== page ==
Chronic kidney failure is a serious medical condition in which kidneys lose their ability to filtrate toxic substances and waste products from the blood. This inability results from damage to their tissues. This way water and all the substances which are supposed to be eliminated from the body remain, accumulate in different tissues and cause serious medical issues. Patients suffering from chronic kidney failure require artificial way of filtrating their blood (achieved with dialysis) and they can significantly benefit from kidney transplant.
Chronic Kidney Failure - Symptoms and Signs
All symptoms and signs of chronic kidney failure are actually associated with kidneys' inability to filtrate toxins, waste products and eliminate water and different electrolytes from the body. As a result there is decreased urine output (in terminal stage no urine output at all), nausea, vomiting, loss of appetite, fatigue, muscle twitches and cramps, swelling of feet and ankles and persistent itching. The condition is also accompanied by sleep problems and decreased mental sharpness.
All the mentioned may also affect patients suffering from other illnesses so only a well experienced doctor can make differential diagnosis and after additional tests and exams rule out other conditions and confirm the presence of chronic kidney failure.
Underlying Causes of Chronic Kidney Failure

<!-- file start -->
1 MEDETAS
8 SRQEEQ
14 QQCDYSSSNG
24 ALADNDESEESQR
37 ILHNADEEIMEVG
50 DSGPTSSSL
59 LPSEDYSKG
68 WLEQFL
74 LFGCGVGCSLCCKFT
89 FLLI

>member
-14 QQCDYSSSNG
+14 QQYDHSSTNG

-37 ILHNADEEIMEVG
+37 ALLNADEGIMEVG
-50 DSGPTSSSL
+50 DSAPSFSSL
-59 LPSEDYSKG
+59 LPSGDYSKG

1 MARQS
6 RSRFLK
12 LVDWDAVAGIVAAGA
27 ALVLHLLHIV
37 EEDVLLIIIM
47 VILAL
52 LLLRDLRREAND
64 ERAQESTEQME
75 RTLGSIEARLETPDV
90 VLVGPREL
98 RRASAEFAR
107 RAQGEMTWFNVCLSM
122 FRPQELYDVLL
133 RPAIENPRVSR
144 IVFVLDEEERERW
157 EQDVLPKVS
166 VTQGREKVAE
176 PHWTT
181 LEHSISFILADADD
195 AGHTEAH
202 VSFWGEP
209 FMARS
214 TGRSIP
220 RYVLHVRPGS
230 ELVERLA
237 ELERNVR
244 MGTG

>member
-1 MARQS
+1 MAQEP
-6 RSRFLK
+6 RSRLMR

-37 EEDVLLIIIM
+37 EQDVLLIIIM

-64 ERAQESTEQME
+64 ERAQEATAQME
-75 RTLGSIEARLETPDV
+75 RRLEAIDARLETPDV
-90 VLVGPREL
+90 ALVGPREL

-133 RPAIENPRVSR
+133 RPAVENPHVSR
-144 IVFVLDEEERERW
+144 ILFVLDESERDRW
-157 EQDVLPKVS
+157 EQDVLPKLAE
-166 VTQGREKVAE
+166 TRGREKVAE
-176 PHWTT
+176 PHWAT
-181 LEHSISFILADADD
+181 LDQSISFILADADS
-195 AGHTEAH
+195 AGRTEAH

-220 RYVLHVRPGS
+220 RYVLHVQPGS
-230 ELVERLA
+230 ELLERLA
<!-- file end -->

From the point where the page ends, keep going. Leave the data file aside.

A variety of illnesses may cause significant damage to kidney tissue and initiate kidney failure. In case the particular condition is not treated properly or is severe in nature the damage progresses eventually leading to complete loss of kidney functions. Chronic kidney failure is associated with diabetes mellitus (particularly type 1), kidney stones, bladder cancer, vesicoureteral reflux disease, pyelonephritis, glomerulonephritis, polycystic kidney disease, lupus, scleroderma,vasculitis, renal artery stenosis etc.
Chronic Kidney Failure - Treatment Options
Treatment for chronic kidney failure is rather complex and has three goals. Namely, it is supposed to treat the condition that has initiated kidney failure, then to treat complications caused by chronic kidney failure and, finally, to provide suitable relief from symptoms associated with terminal stage of kidney failure.
Eve though the underlying condition responsible for kidney damage may be brought under control the damage that has been done to kidneys may have led to irreversible loss of kidney functions. Such treatment is, therefore, only effective against the underlying condition while kidneys may remain damaged for good.
Complications of chronic kidney failure require plenty of different medications such as drugs for hypertension (ACE inhibitors), hypercholesterolemia, medications which treat anemia, medications to eliminate excess fluid from the body (diuretics), calcium and vitamin D (protection of bone tissue). Such patients are also due to have a low-protein diet which minimizes the amount of many waste products in the blood.
And finally, in spite of optimal treatment practically all patients suffering from chronic kidney failure eventually end up on dialysis and require a new kidney (kidney transplantation).